When it comes to addictions, which would you say was safer: alcohol or cannabis?
The debate has been stoked by the public social media feud between rapper Snoop Dogg and ex-footballer Paul Gascoigne. The US rapper posted a photo of himself and the former England midfielder on Instagram – comparing how they’ve aged after 27 years of using the two different drugs. Snoop, a lifelong advocate of cannabis, posted the photo to try and show that alcohol is worse for you than cannabis.
Paul Gascoigne, who has spent years battling alcoholism, didn’t see the funny side of the post and has since challenged Snoop to a charity boxing match, stating “Cannabis vs. booze – bring it on”.
Both alcohol and cannabis affect the body and mind differently depending on the individual concerned and the amounts consumed. But is one worse than the other?
How does cannabis affect you?
Cannabis use is increasingly becoming legal in different parts of the world and more socially acceptable even in places where it’s still illegal. Currently, the recreational use of cannabis is legalised in 11 states of the USA. Another 15 states and the US Virgin Islands have decriminalised its use.
In the UK, cannabis is the most widely used illegal drug and research shows 10% of regular cannabis users become addicted to it, according to the NHS.
Nikki Thorne, from the drug and alcohol misuse charity Addaction, believes that the mental impact of cannabis is the most dangerous part. The drug has been linked to severe mental illnesses including psychosis, schizophrenia, bipolar disorder and anxiety attacks.
“We increasingly encounter young people, who’ve started using cannabis to self-medicate when they are unable to regulate their emotions, that go on to develop mental health issues”, she said.
The problem is that many children believe the drug is safer than alcohol, as well as being easier to get, because they don’t need ID to buy it.
Cannabis use in the young is an important public health issue, particularly given that the drug available today tends to be much stronger than it was previously, say researchers from the University of Oxford and Montreal’s McGill University. The developing brain is particularly susceptible, they say, and their findings should act as a warning to families who consider cannabis use as part of the growing-up process.
Last year, 3414 patients under the age of 19 went to hospital due to mental and behavioural illnesses brought on by cannabis. This included two children aged nine or under. NHS figures show that the number of admissions has risen by 38% since 2013/2014, and by 10% in the past year alone. The concern is that these figures underestimate the scale of the problem.
Another warning from the NHS is that people who smoke cannabis regularly are more likely to have bronchitis. In addition, when the drug is mixed with tobacco to be smoked, it also increases the risk of getting tobacco-related lung diseases, such as lung cancer and chronic pulmonary obstructive disease (COPD).
Conversely, the drug can be used to alleviate symptoms in a variety of diseases such as cancer and multiple sclerosis.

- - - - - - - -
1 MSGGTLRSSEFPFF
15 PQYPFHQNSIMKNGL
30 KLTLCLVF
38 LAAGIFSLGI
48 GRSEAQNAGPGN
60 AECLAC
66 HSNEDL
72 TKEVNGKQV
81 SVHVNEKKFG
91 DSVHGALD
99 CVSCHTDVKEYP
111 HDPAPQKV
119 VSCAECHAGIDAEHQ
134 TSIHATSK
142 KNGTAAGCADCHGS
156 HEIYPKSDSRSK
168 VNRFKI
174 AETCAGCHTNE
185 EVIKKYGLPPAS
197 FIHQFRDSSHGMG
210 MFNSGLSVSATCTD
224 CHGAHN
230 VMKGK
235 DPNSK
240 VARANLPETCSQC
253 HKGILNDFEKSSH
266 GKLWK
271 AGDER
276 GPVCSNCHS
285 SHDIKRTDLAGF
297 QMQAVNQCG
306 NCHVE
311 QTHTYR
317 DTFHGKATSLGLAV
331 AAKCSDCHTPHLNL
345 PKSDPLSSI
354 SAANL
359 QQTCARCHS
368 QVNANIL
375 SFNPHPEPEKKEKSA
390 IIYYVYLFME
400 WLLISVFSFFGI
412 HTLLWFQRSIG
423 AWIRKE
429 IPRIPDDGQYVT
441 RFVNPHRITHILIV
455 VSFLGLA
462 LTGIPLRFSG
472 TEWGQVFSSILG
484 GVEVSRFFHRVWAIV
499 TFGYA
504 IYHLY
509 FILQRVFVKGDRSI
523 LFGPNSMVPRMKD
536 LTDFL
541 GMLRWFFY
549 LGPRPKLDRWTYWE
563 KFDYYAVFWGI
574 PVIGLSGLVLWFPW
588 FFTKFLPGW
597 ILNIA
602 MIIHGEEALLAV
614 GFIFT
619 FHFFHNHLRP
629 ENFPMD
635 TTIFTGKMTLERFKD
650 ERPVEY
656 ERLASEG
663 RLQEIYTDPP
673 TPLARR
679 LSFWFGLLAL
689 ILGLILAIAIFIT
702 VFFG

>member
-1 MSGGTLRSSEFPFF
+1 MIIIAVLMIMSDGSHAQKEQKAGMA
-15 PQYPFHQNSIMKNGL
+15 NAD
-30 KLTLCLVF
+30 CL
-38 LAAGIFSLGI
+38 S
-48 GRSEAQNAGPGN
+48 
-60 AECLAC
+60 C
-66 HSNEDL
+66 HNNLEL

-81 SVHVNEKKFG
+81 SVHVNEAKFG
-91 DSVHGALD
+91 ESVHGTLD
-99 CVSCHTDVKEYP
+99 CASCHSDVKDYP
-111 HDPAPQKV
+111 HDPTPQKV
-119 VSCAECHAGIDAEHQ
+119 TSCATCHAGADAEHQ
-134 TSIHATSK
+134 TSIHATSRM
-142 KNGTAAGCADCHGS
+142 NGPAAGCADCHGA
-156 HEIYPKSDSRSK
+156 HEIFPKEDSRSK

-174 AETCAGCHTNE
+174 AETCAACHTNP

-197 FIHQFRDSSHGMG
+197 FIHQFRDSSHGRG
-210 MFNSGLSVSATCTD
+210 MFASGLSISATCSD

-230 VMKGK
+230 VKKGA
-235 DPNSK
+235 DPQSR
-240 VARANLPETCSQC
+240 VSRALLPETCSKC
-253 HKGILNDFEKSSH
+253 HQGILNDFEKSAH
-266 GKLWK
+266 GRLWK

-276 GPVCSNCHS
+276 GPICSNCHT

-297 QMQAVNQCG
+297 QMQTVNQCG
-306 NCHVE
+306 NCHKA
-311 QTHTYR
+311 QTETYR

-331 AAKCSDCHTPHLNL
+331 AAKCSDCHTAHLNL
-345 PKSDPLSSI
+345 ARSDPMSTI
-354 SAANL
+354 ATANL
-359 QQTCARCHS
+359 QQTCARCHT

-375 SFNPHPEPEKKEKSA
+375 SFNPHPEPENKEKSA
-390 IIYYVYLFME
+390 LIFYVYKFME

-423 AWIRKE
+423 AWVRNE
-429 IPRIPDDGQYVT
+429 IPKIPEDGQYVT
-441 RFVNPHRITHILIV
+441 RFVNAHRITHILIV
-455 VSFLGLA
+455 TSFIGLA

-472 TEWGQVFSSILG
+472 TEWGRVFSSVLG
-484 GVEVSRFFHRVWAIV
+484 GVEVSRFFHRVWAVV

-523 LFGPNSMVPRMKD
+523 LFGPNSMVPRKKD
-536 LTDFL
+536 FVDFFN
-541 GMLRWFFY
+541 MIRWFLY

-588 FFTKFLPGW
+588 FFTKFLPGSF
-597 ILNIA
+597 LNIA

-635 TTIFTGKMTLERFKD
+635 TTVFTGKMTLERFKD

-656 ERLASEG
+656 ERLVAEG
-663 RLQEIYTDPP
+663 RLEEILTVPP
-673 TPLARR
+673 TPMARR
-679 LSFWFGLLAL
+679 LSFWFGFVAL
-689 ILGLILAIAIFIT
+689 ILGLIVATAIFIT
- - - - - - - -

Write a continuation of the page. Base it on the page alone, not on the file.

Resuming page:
How does alcohol affect you?
It is recommended that men and women shouldn’t drink more than 14 units of alcohol in a week. This equates to about seven pints of beer or seven large glasses of wine.
Like cannabis, alcohol can also have an impact on mental health. Excessive use has been linked to increased aggression, anxiety, depression and suicide.
The NHS says if you drink too much over a long period of time you can develop significant long-term health issues including heart disease, stroke, obesity, liver disease, liver cancer, mouth cancer, bowel cancer, breast cancer and pancreatitis.
In addition, binge drinking can often lead people to take risks they wouldn’t normally, both criminal and sexual. The WHO estimates that roughly 55% of domestic abuse perpetrators were dinking prior to assault. Women who are abused are 15 times more likely to abuse alcohol. In addition, cases involving severe violence are twice as likely as others to include alcohol.
So, which is worse?
According to the Office for National Statistics, there were 9214 alcohol-related deaths in 2016 while 24 deaths were linked to cannabis in the same year.
Dr Sadie Boniface, an addiction researcher at King’s College London, says both cannabis and alcohol are harmful and it’s impossible to say which is worse.
“The two have different effects, there are individual differences, and it would depend how often and how much you use”, she said.
But she argues that alcohol is a greater problem for society because it costs the NHS £3.5 billion every year.
“Roughly 80% of adults in England report drinking alcohol in the past year, compared with only about 7% who report using cannabis”, she says.
So, which to choose? On the surface, cannabis use appears to be safer than alcohol use. However, both substances come with potential long-term health risks, and legal and relationship complications. Which one is safer is still up to debate; but experts do agree that the safest option is to avoid both drugs altogether.
“Snoop Dogg’s meme brings attention to a topical issue, but we shouldn’t forget that cannabis-use disorders and alcohol dependence are both really serious”, says Dr Boniface.
Cannabis and alcohol testing from AlphaBiolabs
Cannabis is highly detectable and can be found in urine, saliva, hair as well as nail clipping samples. AlphaBiolabs’ range of tests for cannabis vary in their windows of detection so recent or chronic use can be established. In addition, ingestion as opposed to environmental exposure can be discerned.
AlphaBiolabs offers a full alcohol testing service ranging from point-of-care breath tests, blood analysis and month-by-month hair analyses to show alcohol consumption over a period of time. Continuous results are also available using an innovative alcohol monitoring bracelet, SCRAM CAM®.